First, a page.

By ASHLEY HELMS
Some residents in the Village of Mamaroneck are concerned with the possible rezoning of Hampshire Country Club to help pave the way for the construction of condominiums on the club’s grounds. Although no formal application for rezoning is in front of village government, the topic has become a contentious campaign issue in this year’s local election.
Incumbent Republicans Mayor Norman Rosenblum and Trustee Louis Santoro have said they were advised by legal council not to comment on the possibility of rezoning because a formal application to do so hasn’t been received by the village.
On the other hand, their Democratic opponents, mayoral candidate Clark Neuringer and trustee candidate Kerry Stein, said the incumbents should be obligated to comment so residents who feel strongly about the issue will know where the incumbents stand.
“I don’t know any politician that would hide behind the skirt of a piece of paper and refuse to talk about proposed laws,” Neuringer said. “As someone running for public office, you have an obligation to tell the people what you think about proposed law changes.”
Plans were displayed at Hampshire’s open house in January for a potential condominium building and parking garage on the club’s property where a clubhouse stands now. The club’s possible rezoning, as a campaign issue, centers largely on what was displayed at that time.
Neuringer said rezoning is a legislative action; a developer is attempting to change the law in order to build a certain structure. Instead of talking about specific development plans or Hampshire in particular, he said Rosenblum and Santoro should be able to safely take a stance on potential law changes. He noted the incumbents have commented on proposed zoning changes to the village’s industrial area.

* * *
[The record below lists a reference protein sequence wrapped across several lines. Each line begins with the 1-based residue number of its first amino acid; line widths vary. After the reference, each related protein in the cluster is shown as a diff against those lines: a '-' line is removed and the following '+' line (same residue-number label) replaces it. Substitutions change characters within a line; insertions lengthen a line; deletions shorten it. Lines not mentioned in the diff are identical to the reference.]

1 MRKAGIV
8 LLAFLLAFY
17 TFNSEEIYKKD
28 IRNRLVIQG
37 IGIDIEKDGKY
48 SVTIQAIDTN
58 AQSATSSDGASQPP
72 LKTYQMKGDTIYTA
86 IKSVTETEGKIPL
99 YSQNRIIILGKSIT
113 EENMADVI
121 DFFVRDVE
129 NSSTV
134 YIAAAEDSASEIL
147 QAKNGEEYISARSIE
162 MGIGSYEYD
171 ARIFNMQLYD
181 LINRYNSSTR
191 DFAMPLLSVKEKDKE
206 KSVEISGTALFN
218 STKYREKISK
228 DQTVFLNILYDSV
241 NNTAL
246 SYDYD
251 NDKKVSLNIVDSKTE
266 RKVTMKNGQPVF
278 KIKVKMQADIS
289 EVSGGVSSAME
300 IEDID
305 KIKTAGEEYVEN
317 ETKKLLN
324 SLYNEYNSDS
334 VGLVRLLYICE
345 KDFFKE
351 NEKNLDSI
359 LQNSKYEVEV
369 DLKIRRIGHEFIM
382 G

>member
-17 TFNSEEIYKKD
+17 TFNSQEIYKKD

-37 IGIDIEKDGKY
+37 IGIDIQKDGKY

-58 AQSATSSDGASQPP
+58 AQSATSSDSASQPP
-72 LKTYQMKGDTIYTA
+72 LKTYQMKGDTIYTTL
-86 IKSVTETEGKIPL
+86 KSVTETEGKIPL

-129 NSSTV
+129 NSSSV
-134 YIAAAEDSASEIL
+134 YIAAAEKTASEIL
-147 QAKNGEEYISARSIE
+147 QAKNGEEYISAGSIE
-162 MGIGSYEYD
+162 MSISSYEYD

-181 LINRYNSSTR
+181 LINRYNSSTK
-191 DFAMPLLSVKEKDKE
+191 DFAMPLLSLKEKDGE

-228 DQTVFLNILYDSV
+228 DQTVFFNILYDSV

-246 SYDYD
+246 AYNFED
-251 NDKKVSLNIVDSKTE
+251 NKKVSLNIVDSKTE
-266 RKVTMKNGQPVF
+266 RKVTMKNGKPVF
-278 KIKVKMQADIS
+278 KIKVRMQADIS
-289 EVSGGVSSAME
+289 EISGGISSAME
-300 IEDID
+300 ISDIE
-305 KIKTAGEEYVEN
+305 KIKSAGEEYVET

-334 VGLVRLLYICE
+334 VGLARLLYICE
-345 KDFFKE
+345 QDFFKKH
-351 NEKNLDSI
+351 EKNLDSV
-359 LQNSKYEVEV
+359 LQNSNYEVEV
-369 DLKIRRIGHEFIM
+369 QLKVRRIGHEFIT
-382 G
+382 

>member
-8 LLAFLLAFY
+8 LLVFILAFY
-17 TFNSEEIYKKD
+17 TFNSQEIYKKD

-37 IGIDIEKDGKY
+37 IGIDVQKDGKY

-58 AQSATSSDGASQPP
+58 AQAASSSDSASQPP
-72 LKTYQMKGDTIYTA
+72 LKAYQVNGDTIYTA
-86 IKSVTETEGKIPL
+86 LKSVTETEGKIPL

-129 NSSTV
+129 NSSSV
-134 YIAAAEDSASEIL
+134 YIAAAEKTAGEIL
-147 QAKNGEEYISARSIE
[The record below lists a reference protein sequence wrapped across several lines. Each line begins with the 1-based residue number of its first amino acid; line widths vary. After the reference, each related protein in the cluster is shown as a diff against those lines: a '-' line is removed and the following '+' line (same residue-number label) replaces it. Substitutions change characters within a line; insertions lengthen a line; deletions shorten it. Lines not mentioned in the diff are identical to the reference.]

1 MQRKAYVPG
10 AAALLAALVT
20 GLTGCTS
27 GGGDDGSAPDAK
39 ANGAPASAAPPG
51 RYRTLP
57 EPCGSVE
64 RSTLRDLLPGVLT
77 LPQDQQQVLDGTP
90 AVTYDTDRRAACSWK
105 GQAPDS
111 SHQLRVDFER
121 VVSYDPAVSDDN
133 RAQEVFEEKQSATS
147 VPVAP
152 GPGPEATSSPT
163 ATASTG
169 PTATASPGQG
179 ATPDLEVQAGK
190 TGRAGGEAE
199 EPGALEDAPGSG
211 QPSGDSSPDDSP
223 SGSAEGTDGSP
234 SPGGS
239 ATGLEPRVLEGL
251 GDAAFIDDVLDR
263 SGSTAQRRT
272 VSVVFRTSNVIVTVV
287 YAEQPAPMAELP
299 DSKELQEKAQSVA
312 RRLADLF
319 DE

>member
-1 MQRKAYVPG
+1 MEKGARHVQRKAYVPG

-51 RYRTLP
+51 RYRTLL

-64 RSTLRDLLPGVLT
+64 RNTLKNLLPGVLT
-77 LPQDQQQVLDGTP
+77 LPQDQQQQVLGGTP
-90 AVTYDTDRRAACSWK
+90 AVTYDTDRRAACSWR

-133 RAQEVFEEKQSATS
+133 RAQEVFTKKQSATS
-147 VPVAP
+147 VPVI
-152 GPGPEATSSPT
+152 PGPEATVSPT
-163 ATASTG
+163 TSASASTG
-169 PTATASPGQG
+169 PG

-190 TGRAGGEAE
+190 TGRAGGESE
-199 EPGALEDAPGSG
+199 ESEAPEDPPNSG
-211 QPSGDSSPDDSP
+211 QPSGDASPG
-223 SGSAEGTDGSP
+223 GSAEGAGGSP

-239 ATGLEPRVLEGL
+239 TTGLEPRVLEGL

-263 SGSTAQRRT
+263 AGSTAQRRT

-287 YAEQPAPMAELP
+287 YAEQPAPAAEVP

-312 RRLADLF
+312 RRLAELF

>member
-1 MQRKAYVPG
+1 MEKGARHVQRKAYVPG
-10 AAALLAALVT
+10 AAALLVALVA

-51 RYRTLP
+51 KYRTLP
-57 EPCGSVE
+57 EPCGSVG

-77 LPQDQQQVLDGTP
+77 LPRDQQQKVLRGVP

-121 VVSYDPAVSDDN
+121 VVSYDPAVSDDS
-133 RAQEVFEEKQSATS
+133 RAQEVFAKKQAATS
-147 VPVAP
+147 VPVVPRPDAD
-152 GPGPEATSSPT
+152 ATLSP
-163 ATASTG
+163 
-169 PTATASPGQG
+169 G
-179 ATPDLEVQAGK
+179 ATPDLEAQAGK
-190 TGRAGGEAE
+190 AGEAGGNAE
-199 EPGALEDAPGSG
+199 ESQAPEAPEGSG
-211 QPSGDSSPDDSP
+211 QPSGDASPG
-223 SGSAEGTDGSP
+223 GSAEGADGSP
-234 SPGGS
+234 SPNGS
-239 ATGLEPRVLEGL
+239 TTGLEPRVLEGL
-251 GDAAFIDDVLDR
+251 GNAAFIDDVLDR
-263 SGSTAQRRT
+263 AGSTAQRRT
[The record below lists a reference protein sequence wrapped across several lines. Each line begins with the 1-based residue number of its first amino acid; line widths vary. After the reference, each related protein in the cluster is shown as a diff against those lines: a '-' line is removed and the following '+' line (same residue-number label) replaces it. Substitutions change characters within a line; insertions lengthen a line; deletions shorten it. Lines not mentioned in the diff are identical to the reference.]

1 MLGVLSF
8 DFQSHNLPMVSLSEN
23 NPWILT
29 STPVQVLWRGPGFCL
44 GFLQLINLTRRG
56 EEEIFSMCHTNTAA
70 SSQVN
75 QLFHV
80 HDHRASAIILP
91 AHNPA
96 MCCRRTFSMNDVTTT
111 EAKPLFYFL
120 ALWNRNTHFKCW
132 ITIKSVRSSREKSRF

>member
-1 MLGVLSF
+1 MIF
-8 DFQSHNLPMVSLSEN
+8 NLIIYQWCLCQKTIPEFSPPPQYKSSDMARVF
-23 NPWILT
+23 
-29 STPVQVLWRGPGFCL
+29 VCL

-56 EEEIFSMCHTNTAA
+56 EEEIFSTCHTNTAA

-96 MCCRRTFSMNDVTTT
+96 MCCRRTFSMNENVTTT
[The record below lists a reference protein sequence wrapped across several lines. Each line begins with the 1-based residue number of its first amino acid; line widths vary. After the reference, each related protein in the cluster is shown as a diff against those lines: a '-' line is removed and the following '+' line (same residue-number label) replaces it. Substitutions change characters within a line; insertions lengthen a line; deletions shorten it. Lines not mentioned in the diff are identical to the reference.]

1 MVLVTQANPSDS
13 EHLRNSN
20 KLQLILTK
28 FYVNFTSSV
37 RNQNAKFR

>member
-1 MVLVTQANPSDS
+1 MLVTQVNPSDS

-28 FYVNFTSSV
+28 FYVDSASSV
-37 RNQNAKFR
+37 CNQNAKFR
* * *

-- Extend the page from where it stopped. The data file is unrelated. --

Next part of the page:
Controversy surrounding Hampsh-ire Country Club has also come from other sources.
The Mamaroneck Coastal Environment Coalition mounted opposition in August to what it said are the club’s continued violations of the zoning code by holding non-member events without a required special permit, not filing a IRS Form 990 with the village and that Hampshire is, in reality, a for-profit corporation operating in the marine recreation zone, an area which, as designated by the zoning code, is for non-profit membership clubs only.
According to documents obtained by The Mamaroneck Review, village Fire Inspector William Ciraco submitted an order to remedy to the club on Sept. 21, stating that Hampshire did fail to obtain a special permit to hold non-member events and file the proper IRS form. The club is expected to obtain special permit documentation and file the necessary IRS paperwork retroactively from 2010 to 2012.
Celia Felsher, president of the Coastal Environment Coalition, said Hampshire officials consistently said they would file a petition for rezoning through the winter and spring, but became quiet in the summer. When the campaign season began to heat up this year, residents grew concerned with what the outcome of the election could mean for the landscape of Hampshire. Felsher said that, she believes an order to remedy was handed down because the coalition went public with information regarding the club’s alleged zoning code violations, but sees it as a stalling tactic before the election rather than the village taking action.